There's also some question about McQueen's affection for the car. Chad McQueen, the actor's son, remembers the car disappearing from his dad's collection after only about three years and not the 10 years asserted by Christie's. The Lusso was by no means McQueen's favorite car. "My dad had a lot of favorite cars," says McQueen. Such is the fickleness of a real car guy.
The relationship between celebrity provenance and value is problematic. Much depends on which celebrity. On Friday, for instance, Bonhams & Butterfields is auctioning off a Jaguar once owned by singer Lena Horne, but nobody expects her ownership to command much of a premium over market value. It's not simply a matter of a star's luminosity, Messer says. "It's got to resonate." People have been burned speculating on cars once owned by Frank Sinatra and Elvis Presley.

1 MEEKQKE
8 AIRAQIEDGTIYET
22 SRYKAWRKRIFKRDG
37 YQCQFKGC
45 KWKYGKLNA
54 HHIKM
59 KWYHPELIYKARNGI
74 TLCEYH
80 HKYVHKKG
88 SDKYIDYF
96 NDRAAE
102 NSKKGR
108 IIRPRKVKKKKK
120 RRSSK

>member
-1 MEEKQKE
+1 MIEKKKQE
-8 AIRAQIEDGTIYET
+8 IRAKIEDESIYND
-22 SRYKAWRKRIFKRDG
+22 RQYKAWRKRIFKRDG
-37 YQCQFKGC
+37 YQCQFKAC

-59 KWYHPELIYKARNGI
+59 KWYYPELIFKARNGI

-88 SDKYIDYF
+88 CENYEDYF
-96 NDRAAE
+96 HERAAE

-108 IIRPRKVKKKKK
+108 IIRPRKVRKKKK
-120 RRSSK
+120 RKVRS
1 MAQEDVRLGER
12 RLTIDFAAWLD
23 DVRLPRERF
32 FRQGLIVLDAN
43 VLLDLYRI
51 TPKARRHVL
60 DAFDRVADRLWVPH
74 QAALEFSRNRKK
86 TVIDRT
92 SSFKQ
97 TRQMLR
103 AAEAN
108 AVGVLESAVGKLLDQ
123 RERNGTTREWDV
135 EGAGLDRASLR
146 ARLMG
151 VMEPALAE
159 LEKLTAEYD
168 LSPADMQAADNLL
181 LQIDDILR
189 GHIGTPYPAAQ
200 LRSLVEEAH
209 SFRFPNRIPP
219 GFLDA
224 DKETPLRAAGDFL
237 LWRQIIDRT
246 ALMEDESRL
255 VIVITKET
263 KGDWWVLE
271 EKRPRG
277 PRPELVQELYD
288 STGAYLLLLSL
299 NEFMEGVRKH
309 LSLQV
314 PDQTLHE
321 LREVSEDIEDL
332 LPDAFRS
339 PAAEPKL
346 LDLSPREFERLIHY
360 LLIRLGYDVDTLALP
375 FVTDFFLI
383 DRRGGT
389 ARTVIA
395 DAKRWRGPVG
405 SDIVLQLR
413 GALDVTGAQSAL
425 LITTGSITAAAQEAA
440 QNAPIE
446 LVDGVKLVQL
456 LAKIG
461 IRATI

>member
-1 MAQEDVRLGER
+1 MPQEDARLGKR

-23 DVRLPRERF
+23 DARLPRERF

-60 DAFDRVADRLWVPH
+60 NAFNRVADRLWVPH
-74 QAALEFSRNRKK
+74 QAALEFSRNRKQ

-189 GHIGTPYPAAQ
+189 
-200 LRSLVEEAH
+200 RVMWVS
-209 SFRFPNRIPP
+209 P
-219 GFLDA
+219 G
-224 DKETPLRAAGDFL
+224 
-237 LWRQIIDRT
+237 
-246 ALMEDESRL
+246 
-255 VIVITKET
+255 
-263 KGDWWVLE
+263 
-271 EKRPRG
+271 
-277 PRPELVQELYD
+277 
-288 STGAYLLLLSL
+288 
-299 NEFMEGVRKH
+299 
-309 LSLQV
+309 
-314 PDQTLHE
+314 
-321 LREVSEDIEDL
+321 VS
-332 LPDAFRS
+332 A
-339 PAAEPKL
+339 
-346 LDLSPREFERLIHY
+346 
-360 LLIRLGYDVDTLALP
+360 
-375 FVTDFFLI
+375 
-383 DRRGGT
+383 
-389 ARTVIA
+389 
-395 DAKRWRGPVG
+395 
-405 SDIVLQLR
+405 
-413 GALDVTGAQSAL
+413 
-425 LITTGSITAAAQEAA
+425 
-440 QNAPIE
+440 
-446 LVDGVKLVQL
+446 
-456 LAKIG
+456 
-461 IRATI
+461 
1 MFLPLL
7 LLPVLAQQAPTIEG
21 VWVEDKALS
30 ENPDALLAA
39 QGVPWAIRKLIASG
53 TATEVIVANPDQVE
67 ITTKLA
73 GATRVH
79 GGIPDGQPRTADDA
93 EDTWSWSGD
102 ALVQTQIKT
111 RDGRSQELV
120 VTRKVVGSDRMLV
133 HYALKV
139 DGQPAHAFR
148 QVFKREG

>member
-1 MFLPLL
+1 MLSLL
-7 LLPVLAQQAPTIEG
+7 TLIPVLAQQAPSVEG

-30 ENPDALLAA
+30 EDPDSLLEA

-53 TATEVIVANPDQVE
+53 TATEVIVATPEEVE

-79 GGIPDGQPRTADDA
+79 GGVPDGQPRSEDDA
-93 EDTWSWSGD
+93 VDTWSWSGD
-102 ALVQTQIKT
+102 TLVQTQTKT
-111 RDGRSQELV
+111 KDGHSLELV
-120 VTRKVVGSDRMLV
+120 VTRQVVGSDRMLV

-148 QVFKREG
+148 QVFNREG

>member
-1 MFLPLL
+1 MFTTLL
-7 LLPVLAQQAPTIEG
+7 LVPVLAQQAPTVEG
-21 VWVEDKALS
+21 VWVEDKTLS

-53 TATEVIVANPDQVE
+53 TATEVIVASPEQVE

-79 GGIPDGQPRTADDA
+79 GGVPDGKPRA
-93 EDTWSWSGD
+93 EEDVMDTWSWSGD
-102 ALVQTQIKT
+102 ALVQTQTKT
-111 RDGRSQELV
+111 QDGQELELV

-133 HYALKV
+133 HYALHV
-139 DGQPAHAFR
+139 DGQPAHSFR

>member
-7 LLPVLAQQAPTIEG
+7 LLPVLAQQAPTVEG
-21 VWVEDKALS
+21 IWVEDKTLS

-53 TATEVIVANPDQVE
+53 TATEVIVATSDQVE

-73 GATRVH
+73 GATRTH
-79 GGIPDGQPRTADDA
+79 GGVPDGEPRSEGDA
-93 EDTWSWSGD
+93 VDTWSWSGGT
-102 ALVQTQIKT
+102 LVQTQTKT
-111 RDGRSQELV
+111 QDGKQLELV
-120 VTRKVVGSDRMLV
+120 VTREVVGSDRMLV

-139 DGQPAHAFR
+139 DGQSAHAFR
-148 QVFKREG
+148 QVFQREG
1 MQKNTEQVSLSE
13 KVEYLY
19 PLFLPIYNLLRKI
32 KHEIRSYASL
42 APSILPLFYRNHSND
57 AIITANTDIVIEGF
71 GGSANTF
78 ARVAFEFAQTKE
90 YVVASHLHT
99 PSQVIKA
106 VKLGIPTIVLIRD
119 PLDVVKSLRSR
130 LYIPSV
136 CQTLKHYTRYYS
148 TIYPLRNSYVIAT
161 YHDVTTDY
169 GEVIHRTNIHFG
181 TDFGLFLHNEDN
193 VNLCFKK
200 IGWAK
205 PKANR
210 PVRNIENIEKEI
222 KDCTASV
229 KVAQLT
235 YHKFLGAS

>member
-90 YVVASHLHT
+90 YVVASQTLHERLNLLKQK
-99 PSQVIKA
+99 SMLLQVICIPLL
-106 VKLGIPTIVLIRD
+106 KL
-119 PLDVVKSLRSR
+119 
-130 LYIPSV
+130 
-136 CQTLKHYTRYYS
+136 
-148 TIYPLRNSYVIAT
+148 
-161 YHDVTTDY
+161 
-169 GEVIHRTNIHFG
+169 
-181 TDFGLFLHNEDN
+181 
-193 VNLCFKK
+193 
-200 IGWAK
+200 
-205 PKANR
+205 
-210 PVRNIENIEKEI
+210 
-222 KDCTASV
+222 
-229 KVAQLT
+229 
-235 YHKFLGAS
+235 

"McQueen is not your average celebrity," says Christopher Sanger, vice president of Christie's and head of U.S. sales of automobiles. "From his movie work to his personal life, he was synonymous with cars, horsepower, racing."
And McQueen's stock is rising. According to Martin Cribbs, director of rights representation for Corbis, which manages the actor's image and likeness for his heir, McQueen is one of the firm's top 10 earning accounts and, in terms of requests, among the top three, which puts the unlettered McQueen right up there with Einstein.